Two Yanks, lost at Kumchon, play deadly tag with North Koreans

Editor's note: This article was originally published on August 4, 1950 by UP correspondents embedded with the U.S. First cavalry.
By PETER KALISCHER  |  August 04 1950
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WITH U.S. FIRST CAVALRY, Korea, Aug. 4, 1950 (UP) - "They were so close to us I caught the scabies from them, and that's damned close."

That's the way a lieutenant from New York described today his 14 hours of playing tag with the Communists around Kumchon.

Lieut. Stephen Gubenia of New York City and Sgt. Alfred E. Bates of Glendale, Cal., went up a hill to investigate a North Korean machine gunner about the time the First Cavalry was pulling out of Kumchon Tuesday night.

They returned to find their platoon, which was supposed to cover the withdrawal, had withdrawn itself.

Gubenia and Bates took off down the hill.

"I pitched into a 10-foot ravine head first, and got hung up in an apple tree," Gubenia went on. "I lost my $89 binoculars and half a fifth of drinking material, but I am going back to get them. I know just where they are."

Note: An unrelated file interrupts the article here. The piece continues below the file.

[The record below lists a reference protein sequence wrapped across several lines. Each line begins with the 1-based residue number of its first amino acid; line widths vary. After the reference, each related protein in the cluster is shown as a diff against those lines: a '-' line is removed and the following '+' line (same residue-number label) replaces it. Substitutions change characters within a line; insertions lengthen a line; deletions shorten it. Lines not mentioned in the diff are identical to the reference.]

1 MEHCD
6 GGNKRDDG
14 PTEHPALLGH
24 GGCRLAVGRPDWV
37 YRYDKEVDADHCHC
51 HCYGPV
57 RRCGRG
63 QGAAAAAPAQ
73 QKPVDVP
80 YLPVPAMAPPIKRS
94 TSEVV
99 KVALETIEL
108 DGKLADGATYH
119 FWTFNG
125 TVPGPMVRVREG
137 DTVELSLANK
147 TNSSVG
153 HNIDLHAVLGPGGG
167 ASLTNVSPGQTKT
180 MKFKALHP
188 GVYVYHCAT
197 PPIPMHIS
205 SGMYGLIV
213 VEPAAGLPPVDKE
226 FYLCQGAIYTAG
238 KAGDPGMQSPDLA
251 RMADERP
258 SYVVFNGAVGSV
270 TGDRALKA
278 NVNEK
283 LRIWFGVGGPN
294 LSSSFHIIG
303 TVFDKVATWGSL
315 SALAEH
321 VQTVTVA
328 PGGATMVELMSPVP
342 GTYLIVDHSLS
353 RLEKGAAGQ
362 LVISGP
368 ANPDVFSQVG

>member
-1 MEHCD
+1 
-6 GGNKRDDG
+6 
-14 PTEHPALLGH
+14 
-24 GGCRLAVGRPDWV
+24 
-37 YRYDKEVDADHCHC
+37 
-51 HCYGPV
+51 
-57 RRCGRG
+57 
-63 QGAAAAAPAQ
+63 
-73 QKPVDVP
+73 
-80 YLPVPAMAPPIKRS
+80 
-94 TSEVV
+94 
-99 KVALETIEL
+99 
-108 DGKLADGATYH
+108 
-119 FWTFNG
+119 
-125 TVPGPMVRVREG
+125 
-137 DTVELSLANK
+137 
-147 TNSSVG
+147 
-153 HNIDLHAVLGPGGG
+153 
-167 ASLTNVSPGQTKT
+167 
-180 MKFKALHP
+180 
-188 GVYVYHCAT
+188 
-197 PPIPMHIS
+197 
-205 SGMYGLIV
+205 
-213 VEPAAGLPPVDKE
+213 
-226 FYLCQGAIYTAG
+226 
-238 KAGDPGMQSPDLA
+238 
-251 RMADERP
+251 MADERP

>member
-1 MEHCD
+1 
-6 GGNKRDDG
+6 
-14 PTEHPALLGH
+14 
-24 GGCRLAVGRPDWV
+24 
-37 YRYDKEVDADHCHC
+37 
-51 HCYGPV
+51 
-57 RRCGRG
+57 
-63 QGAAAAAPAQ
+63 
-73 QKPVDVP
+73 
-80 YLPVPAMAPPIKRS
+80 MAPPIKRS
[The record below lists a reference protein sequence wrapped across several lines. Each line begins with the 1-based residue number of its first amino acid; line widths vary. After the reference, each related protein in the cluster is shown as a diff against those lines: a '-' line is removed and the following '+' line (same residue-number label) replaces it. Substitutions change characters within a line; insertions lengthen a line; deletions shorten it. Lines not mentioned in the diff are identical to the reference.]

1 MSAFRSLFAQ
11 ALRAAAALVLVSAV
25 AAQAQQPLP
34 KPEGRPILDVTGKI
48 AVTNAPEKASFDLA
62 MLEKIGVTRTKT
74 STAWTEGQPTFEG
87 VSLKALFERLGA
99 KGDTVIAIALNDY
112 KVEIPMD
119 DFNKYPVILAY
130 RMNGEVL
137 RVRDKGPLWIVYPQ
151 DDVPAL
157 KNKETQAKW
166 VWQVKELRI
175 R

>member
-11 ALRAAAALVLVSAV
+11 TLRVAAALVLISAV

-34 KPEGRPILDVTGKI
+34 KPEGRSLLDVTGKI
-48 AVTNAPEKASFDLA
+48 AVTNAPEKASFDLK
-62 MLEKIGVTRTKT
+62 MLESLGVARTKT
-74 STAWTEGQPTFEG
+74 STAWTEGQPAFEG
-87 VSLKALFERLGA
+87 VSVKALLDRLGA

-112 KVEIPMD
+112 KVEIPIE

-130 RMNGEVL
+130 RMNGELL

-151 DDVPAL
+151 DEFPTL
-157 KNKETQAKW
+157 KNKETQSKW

When it got darker, Gubenia and Bates took off, with about 80 North Koreans in pursuit.

"They figured we would lead them to the rest of our platoon, which would have been all right with me, only we couldn't find the platoon," Gubenia said.

After five or six hours of circling around, the two stumbled into a North Korean encampment where about 20 Communists were asleep in hammocks.

"Can you see that - hammocks?" Gubenia asked. "No security guards, nothing. We didn't disturb them."

At dawn the men were about a mile from where they started.

"I climbed six hills and was about to climb the seventh when Bates spotted another enemy patrol," he said. "I climbed the seventh in high."

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